A 14-year old female Jack Russell Terrier was presented with two-week history of aggressive behavioural change. Neurological examination was unremarkable. Haematology and biochemistry were largely normal. CT scan of the brain revealed a mass with a hypodense centre and mild contrast ring enhancement in the left caudal olfactory lobe, compressing the rostral left ventricle. CSF analysis revealed xanthochromia, increased protein and marked pleocytosis with predominance of neutrophils and RBC. The differential diagnosis included abscessation, inflammatory diseases, neoplasia and haemorrhage. MRI was performed two weeks later, which revealed a mass apparently within the left lateral ventricle. It was hyperintense to isointense on T1-weighted images and hypointense to isointense on T2-weighted images. A signal void representing magnetic susceptibility artefact was seen on gradient echo sequences. The differential diagnosis at this stage included haematoma or haemorrhage associated with neoplasia. The dog was euthanised and post-mortem examination was carried out. This revealed an organised sub-ependymal periventricular haematoma arising from the region of the left caudate nucleus and protruding into the left lateral ventricle.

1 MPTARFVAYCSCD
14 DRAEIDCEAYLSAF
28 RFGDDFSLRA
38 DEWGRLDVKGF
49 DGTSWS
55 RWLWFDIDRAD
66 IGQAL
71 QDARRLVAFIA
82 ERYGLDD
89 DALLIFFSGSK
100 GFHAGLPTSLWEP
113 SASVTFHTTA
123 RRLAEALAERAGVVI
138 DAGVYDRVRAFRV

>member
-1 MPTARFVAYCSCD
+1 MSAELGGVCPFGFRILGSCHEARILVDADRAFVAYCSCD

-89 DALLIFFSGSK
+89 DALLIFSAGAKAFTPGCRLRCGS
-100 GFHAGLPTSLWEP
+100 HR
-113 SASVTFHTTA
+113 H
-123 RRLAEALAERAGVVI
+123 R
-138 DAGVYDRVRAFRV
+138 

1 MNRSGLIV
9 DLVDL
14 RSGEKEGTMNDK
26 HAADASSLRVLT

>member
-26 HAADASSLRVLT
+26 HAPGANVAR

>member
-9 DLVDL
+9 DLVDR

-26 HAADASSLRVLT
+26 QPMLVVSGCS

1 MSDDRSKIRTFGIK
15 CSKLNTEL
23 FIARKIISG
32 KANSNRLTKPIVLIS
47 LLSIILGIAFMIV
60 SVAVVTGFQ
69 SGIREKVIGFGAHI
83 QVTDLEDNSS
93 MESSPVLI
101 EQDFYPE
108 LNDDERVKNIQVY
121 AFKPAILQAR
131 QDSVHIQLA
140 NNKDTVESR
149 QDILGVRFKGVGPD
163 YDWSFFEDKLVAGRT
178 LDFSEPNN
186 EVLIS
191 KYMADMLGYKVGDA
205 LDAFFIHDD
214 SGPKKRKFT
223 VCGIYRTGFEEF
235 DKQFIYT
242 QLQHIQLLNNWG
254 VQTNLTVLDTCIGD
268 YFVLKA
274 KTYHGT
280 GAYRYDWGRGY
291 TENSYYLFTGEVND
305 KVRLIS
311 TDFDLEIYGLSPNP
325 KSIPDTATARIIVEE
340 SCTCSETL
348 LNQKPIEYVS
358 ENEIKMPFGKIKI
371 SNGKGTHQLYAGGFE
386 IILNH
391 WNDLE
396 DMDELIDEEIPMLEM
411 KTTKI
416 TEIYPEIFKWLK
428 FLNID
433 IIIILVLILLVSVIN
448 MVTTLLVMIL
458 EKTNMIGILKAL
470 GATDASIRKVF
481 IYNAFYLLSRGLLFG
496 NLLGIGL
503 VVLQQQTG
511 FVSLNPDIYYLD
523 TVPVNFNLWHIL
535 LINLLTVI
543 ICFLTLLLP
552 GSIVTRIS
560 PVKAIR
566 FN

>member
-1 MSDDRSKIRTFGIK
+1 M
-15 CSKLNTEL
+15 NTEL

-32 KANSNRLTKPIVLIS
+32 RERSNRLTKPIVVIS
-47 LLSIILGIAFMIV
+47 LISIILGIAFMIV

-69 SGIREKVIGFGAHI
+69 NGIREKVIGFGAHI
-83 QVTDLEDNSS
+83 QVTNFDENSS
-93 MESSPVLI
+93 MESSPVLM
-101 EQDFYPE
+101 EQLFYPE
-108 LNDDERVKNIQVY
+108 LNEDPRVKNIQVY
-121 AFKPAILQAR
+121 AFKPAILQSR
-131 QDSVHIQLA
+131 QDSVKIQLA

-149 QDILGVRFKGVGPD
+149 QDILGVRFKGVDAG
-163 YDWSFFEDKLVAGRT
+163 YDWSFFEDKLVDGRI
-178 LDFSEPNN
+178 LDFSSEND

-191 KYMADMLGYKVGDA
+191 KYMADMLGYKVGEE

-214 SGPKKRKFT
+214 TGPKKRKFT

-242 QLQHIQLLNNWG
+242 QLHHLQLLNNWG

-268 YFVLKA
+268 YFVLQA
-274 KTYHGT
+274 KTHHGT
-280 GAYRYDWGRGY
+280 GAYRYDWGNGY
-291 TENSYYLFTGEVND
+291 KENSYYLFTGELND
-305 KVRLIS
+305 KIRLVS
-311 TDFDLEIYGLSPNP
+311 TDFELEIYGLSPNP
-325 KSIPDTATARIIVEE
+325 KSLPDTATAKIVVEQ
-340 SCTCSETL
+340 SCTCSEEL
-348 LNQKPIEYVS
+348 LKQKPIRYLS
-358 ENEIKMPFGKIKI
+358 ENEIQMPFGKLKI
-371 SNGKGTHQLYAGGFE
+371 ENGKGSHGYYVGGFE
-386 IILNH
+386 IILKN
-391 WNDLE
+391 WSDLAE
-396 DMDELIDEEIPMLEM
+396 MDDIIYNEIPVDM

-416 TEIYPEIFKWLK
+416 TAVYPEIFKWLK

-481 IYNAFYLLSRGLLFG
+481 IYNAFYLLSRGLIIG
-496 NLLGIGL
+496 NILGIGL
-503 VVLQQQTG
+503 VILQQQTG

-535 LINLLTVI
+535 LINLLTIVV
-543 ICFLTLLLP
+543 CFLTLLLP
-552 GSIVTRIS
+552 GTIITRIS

An underlying vascular malformation is suspected based on the imaging and pathological findings. This is a rare condition and may mimic neoplastic disease.